It’s been less than 10 years since Facebook exploded on the Internet. Mobile smartphones have allowed us to access anything, anywhere, anytime; and now we’re seeing tablet computers and netbooks enter the arena. Gaming has morphed alongside technology and has redefined what it means to be a gamer. It’s not all about sitting at home with a pizza and stash of energy drinks anymore; people are gaming in the subway, on their lunch breaks, off their lunch breaks and even while they’re driving. By the way — you should stop doing that. High accessibility spells potential for talented developers looking to break their way into the industry and make it big. IPhone users aren’t the only ones demanding games anymore. If companies want to experience success quickly in 2012, they need to adapt quickly to the increasing platform line-up and develop social games that are accessible on all of these devices.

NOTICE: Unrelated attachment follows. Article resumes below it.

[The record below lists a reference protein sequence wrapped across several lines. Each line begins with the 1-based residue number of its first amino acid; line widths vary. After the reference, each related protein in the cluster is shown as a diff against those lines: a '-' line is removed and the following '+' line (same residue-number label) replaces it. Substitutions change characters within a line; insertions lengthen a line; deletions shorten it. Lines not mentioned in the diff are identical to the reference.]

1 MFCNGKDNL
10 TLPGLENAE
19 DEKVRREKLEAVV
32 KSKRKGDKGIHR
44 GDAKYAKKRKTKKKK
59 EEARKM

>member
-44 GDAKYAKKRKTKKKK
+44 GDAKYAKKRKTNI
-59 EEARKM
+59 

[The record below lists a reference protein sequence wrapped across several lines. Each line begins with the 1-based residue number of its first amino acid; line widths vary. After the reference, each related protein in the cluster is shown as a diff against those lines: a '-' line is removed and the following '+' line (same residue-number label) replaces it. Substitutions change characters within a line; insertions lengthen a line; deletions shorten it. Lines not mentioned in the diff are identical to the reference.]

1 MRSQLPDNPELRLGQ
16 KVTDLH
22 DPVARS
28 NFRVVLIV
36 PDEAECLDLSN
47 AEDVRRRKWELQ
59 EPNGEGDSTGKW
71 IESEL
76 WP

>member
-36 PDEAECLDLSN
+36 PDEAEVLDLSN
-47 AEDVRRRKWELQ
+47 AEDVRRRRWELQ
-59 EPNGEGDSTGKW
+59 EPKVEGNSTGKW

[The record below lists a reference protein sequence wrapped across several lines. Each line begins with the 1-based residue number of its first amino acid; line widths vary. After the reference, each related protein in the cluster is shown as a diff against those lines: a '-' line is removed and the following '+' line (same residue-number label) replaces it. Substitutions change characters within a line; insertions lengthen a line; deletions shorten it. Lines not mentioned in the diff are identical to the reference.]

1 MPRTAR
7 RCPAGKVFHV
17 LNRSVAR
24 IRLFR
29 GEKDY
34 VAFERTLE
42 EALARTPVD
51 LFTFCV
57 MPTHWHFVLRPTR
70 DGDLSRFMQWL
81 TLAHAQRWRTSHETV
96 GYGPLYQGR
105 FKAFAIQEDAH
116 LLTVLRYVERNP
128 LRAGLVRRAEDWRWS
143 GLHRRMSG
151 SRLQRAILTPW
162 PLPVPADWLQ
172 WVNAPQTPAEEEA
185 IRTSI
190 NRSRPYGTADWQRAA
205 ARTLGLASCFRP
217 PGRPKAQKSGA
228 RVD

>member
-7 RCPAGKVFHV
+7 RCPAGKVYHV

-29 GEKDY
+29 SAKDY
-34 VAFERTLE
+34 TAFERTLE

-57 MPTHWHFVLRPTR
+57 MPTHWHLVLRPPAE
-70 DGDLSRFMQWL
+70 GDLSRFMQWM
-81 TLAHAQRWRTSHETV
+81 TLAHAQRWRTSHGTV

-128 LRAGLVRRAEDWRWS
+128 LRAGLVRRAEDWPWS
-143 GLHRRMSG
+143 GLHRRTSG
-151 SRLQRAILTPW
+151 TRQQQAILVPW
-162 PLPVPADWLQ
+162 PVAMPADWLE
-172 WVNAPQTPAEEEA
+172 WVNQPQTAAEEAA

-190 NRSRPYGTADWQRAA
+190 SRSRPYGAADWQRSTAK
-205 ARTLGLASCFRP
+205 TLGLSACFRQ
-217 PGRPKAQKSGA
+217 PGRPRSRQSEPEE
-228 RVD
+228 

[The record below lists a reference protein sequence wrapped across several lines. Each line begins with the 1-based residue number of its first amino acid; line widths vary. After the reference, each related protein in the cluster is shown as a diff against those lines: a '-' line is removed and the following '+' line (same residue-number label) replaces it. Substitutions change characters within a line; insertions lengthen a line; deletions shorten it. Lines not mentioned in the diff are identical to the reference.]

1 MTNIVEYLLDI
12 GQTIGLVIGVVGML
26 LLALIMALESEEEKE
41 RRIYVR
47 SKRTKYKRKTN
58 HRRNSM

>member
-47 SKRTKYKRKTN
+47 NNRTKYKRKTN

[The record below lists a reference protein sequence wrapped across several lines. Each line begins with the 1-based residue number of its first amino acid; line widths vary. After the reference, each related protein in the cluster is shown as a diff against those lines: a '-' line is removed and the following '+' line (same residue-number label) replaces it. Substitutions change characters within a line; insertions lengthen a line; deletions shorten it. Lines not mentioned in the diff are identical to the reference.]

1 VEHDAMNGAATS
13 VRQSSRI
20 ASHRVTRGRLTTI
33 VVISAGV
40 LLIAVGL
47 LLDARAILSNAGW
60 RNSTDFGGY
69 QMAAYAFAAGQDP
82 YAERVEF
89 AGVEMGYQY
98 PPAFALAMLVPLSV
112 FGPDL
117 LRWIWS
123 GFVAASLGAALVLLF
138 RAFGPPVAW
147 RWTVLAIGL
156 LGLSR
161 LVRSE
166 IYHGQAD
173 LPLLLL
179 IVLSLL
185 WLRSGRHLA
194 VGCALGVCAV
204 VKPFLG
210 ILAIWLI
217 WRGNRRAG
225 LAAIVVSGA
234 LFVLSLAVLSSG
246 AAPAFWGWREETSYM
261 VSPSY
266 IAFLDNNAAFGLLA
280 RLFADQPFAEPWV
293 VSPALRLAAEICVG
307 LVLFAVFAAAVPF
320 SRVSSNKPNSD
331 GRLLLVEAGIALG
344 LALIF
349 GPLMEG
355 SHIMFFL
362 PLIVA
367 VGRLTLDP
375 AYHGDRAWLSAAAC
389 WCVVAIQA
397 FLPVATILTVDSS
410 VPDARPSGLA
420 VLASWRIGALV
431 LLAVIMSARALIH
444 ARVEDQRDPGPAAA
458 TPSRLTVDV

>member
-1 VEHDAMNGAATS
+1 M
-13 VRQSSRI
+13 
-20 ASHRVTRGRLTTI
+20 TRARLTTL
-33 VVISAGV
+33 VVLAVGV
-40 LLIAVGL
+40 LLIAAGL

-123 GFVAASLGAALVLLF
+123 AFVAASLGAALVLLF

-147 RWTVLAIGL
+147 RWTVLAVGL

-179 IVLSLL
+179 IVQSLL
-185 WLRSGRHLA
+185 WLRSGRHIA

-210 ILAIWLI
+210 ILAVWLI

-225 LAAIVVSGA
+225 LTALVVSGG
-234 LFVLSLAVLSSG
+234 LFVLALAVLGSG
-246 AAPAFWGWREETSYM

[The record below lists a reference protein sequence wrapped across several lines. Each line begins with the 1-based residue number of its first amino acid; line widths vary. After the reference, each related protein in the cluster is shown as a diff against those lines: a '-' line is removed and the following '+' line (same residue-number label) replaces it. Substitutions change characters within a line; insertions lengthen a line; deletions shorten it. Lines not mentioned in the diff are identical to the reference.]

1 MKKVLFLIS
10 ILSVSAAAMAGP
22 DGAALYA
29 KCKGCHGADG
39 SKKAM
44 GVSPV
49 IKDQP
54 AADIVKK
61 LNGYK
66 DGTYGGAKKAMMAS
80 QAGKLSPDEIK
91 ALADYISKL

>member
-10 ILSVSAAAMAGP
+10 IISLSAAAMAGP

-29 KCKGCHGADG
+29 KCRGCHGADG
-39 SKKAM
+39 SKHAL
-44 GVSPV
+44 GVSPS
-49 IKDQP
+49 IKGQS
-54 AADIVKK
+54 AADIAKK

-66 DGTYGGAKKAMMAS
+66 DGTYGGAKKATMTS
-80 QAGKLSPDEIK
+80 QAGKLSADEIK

With that said, developers also need to realize that the social gaming craze doesn’t stop with mobile devices. In fact, some recent AAA games have adapted these newfound social aspects into their games. Need for Speed: Hot Pursuit is a good example. The game uses a system called “Autolog,” which allows a player to track their friends’ best times and compete to break their records. Assassin’s Creed Revelations compares your top scores in multiplayer and consistently challenges you to break your friends’ records. Break all of your friends’ records, and you’re sure to be at the top of the leaderboards.

It’s not that these features weren’t sought prior to social gaming, but games such as Farmville have proven that it can be done successfully and that the market is hungry for it. Note to developers: You should follow the trends, realize where the potential is and get your social games out to as many users as possible. The mobile landscape isn’t slowing down, and neither should you. The companies who take the most advantage of their resources are coming out on top in 2012.